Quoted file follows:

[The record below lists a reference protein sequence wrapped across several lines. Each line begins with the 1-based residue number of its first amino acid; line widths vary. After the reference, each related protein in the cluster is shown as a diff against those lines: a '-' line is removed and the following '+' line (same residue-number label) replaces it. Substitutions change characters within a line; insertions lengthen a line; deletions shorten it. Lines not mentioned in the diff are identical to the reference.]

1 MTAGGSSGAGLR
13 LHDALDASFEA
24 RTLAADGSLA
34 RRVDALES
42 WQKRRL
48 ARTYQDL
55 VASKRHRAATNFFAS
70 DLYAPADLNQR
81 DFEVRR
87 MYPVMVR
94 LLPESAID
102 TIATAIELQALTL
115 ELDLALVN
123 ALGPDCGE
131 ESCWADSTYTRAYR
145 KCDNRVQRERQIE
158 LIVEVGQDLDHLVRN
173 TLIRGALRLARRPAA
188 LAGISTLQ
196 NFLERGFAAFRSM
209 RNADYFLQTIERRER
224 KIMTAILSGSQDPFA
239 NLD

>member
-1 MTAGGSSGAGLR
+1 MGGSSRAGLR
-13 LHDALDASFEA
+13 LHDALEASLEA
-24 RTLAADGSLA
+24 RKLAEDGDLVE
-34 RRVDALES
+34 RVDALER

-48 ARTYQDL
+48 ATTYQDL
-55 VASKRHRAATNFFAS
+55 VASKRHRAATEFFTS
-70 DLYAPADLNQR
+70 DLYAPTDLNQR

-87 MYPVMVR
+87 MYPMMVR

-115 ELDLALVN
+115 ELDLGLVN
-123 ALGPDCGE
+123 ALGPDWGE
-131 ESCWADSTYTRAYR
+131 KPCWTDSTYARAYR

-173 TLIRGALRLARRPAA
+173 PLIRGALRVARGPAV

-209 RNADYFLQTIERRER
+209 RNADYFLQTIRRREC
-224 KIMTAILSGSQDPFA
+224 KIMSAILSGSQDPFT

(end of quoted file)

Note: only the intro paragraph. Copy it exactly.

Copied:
[The record below lists a reference protein sequence wrapped across several lines. Each line begins with the 1-based residue number of its first amino acid; line widths vary. After the reference, each related protein in the cluster is shown as a diff against those lines: a '-' line is removed and the following '+' line (same residue-number label) replaces it. Substitutions change characters within a line; insertions lengthen a line; deletions shorten it. Lines not mentioned in the diff are identical to the reference.]